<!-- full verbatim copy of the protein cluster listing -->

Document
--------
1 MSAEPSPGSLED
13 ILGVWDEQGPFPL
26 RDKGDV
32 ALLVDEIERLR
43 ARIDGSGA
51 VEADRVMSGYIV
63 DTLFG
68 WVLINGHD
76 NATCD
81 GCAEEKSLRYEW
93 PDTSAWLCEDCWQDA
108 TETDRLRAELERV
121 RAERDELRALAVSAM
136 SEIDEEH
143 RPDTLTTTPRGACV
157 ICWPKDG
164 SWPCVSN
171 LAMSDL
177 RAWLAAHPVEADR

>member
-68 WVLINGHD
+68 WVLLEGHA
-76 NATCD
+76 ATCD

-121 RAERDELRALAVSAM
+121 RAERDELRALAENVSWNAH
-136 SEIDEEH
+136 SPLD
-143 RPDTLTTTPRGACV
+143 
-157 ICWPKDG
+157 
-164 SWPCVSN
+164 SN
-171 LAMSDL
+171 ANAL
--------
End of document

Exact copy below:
1 MSAEPSPGSLED
13 ILGVWDEQGPFPL
26 RDKGDV
32 ALLVDEIERLR
43 ARIDGSGA
51 VEADRVMSGYIV
63 DTLFG
68 WVLINGHD
76 NATCD
81 GCAEEKSLRYEW
93 PDTSAWLCEDCWQDA
108 TETDRLRAELERV
121 RAERDELRALAVSAM
136 SEIDEEH
143 RPDTLTTTPRGACV
157 ICWPKDG
164 SWPCVSN
171 LAMSDL
177 RAWLAAHPVEADR

>member
-68 WVLINGHD
+68 WVLLEGHA
-76 NATCD
+76 ATCD

-121 RAERDELRALAVSAM
+121 RAERDELRALAENVSWNAH
-136 SEIDEEH
+136 SPLD
-143 RPDTLTTTPRGACV
+143 
-157 ICWPKDG
+157 
-164 SWPCVSN
+164 SN
-171 LAMSDL
+171 ANAL